South America’s soybean production numbers continue to shrink due to unfavorable weather. Dr. Michael Cordonnier, an agronomist with Soybean and Corn Advisor, Incorporated, says some fields are too wet, while others are too dry.
“The weather in Brazil continues to be generally wet across the north and dry in the South. Now, they’re getting some rain in southern Brazil and a little bit more rain in the forecast, but the damage to the soybeans and the first crop of corn is already locked in. I lowered my Brazil soybean estimate two million tons to 138; I have a lower bias going forward. I put my minimum at 134 (million metric tons), and I noticed yesterday that StoneX also lowered their Brazil estimate to 134 for soybeans. But what we don’t know is the wet conditions in Central Brazil and how they’re going to impact the soybeans. There are only a few fields harvested in Mato Grosso, fields are fine, but there’s also reports of moldy seed, so you have to kind of wait and see how that plays out.”
He says dry weather is a problem in Argentina as corn and soybeans hit a critical growth point.
“My biggest change this week was for Argentina, and I lowered the soybeans three million tons to 45 (MMT). I have a lower bias. In the drier areas of Argentina, like sort of central-northern and eastern areas, temperatures were really hot last week; they were over 100 degrees. Now, temperatures are going to cool off this week to a little bit above normal, but it’s below normal rainfall for this week as well. Now the soybeans in Argentina are 81 percent planted, 30 percent are flowering. And the corn is 70 percent planted, and about 50 percent of the first crop of corn is pollinated. So, both crops in Argentina are now entering their critical reproductive phase, and the forecast is very worrisome.”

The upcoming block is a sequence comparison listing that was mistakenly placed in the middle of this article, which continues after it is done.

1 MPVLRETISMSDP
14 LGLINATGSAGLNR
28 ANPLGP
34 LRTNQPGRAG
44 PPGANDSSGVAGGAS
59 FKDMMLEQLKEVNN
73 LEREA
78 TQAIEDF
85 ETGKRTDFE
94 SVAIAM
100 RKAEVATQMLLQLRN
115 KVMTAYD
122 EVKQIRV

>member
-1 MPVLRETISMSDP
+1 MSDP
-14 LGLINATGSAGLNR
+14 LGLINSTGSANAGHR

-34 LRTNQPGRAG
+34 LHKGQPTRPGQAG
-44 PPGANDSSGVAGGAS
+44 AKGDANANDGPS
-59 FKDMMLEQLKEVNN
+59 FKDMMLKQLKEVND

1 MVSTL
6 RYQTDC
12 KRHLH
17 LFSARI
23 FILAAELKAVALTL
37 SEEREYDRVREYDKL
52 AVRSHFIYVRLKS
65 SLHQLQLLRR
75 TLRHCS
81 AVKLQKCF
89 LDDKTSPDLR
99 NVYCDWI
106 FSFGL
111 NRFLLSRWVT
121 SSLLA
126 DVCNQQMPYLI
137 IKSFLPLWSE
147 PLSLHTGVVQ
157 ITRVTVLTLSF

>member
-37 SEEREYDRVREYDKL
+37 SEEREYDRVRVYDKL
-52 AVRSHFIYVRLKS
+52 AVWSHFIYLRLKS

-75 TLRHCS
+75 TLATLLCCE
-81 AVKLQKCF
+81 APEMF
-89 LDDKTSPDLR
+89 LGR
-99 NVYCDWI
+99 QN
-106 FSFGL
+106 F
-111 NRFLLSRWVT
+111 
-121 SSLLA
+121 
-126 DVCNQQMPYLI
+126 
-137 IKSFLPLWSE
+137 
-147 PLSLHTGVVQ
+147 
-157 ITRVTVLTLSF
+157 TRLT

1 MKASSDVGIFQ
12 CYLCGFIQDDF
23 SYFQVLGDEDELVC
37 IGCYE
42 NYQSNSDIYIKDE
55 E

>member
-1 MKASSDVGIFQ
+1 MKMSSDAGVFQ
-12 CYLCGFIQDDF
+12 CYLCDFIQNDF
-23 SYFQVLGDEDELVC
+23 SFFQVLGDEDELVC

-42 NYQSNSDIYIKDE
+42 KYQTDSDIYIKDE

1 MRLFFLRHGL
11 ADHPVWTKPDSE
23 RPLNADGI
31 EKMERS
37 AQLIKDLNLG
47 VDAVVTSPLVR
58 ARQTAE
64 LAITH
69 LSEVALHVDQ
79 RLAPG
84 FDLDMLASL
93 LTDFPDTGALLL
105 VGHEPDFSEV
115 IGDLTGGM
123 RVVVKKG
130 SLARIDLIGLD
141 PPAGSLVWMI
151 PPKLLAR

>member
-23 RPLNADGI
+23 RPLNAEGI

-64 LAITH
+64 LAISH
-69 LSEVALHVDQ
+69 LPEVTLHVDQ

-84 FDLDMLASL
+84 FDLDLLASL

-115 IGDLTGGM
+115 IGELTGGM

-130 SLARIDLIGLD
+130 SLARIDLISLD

If rains continue to fall, the soybean crop could take a big hit from moldy seeds.
“Some areas of central Brazil, they haven’t seen the sun in over 60 days. It has been constant overcast and cloudy with off-and-on rain. There are already reports of seed sprouting in the pod. Now, this is going to get more important in about a week or two because, right now, just a few fields are mature, but, over the next one to two weeks, more soybeans become mature, and you’re gonna need some drier weather, or we’re gonna have some delays in getting the first soybeans harvested in Brazil.”
The challenges in South America should push U.S. soybean prices higher as the market takes note of the issues.
“Oh yes, absolutely. And the market was not very in tune with it before Christmas, but now it’s getting more in touch with the problems of South America. Before, we’ve just worried about Brazil, but now we’ve got to worry about Argentina as well. You know Argentina, for like two months, were getting just in time rain, just enough to keep things okay, but now, maybe their luck has run out.”
Cordonnier says the South American soybean loss will likely mean more export opportunities for U.S. soy in the months ahead.